By Jana Frances-Fischer, Ph.D.
When men and their female partners are trying to conceive a child, most probably never expect to encounter fertility challenges. And if reproductive issues become apparent, males often embrace the common myth that infertility exists primarily for women.
When people think about a couple struggling with infertility, commonly, most imagine it ultimately boils down to a “woman’s issue.” Something “wrong” with the female partner is the prevailing view as to the root cause of a couple’s inability to successfully have a child. After all, women are the ones who conceive, experience pregnancy, and eventually give birth.
Research shows us otherwise.
In our current understanding of reproduction, data indicate that “male factors” account for or contribute to about 50% of all medically diagnosed infertility concerns. Therefore, it is particularly important to medically assess men as well as women early on in an infertile couple’s workup.
A number of diagnostic tests are available, but generally male evaluation begins with a semen analysis and possibly a post-coital test and/or other lab work. Further examination and testing by a urologist may also be indicated in certain circumstances. Male infertility can be thought of as the inability to produce adequate healthy sperm leading to successful impregnation of the female partner.
Although a man might be hesitant or even embarrassed to admit to a potential fertility problem, it is equally important that he undergo medical testing as well as his female partner, preferably at the same time, to uncover any male, female, and/or joint infertility factors.
The notion that male factors can contribute to, or are equally responsible for, a couple’s infertility issues may appear very surprising, Yet, besides medical concerns inherent in male factor infertility, it is clear that men also suffer emotionally while in the throes of any stage of infertility: acknowledgement, diagnosis, treatment, and resolution. Because men are typically socialized differently than women, many might “shut down” and not permit themselves to grieve, or openly show the broad range of emotions that woman might feel more comfortable expressing while experiencing infertility. If a man is eventually tested and found to have contributing or even the sole infertility factor, hindering the couple from becoming pregnant, then partner/spouse relationships can become taxed and greatly strained.
Generally, men assume fertility and believe they can easily have their own biological children when and with whom they want them. Often men appear to be in denial and disbelief if and when they are given a medical diagnosis of infertility. Some men might feel like failures, emasculated, or sexually impotent upon learning that their fertility might be a significant factor in preventing a healthy pregnancy. Common emotions experienced by men dealing with their own fertility issues include a sense of loss of control, powerlessness, frustration, inadequacy, and not feeling like a “real man.”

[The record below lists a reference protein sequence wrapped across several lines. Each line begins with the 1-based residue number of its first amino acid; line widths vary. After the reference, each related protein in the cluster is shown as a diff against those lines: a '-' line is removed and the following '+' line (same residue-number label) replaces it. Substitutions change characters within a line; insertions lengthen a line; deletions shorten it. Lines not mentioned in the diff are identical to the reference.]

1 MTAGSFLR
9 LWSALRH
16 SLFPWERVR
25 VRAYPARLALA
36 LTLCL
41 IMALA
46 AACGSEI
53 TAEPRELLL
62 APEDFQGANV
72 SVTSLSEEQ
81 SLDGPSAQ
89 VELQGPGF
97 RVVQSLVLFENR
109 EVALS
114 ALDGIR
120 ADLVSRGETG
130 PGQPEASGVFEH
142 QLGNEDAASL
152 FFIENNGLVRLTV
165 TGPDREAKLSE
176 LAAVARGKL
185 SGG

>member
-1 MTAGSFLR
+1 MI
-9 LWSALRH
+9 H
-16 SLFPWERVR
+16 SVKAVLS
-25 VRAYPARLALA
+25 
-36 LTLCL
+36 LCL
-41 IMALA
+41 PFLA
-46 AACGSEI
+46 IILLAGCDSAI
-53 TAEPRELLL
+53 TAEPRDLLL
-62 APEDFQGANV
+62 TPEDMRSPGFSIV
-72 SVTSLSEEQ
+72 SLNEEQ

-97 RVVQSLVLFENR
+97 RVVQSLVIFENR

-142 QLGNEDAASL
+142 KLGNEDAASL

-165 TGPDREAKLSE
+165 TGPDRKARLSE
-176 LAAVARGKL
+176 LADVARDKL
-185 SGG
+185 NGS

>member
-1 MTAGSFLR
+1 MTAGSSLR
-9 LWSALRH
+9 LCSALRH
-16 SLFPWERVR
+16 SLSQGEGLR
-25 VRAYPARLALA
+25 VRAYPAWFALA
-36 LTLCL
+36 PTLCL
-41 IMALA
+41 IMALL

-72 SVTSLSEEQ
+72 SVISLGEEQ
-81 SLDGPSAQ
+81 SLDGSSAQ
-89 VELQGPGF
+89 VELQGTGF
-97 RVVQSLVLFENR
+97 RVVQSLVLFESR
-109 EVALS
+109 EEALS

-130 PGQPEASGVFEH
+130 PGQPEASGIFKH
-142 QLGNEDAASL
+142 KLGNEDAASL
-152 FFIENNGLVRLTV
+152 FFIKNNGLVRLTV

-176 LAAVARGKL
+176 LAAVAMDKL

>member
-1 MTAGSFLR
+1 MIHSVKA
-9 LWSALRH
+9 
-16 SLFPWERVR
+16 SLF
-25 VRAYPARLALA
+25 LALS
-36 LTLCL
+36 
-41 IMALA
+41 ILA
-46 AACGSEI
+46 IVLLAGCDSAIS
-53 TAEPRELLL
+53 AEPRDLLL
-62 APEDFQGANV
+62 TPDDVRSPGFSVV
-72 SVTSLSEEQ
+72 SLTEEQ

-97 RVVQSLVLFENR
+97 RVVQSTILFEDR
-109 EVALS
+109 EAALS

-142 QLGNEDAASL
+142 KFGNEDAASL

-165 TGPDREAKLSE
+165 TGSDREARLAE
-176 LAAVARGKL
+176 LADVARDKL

Typically, men are socialized to solve and fix problems with workable solutions. Infertility can frustrate and thwart that logical problem solving process that might work for many other issues in a man’s or couple’s life. Other men might experience a spiritual crisis upon learning of their diagnosis or if medical treatment fails to correct a problem created by male factor infertility. Some might feel angry at God or their higher power, while others might feel guilty or shameful, and may attribute their infertility to punishment over a past transgression.
If treatment is successful, many men might be able to move on, whether their child is biologically related to them or not. If parenthood is eventually achieved, some men might feel closer to their wives and more in touch with their feelings having endured and survived infertility’s many challenges together as a team.
So, although male factor infertility is a “medical” condition, men as well as women can experience a range of strong psychological reactions to it such as anger, denial, guilt, grief, and sadness. The stigmatizing nature of male infertility and its perceived threat to masculinity may compel men to keep their fertility problems a secret, thus removing them from potential support sources that might help lessen their understandable anxiety and strengthen their ability to cope during diagnosis, treatment, and resolution phases.
In some cases, individual or couples therapy or support groups might help men come to trust and empathize with others in the same situation; they can learn to separate issues such as self-worth and virility from the medical condition that is male infertility. Strengthening relationships, reducing a sense of shame and helplessness, and promoting psychological healing and well-being can help many men and couples move beyond their experiences of male infertility.
This article originally appeared in the RESOLVE New England Summer 2008 Newsletter.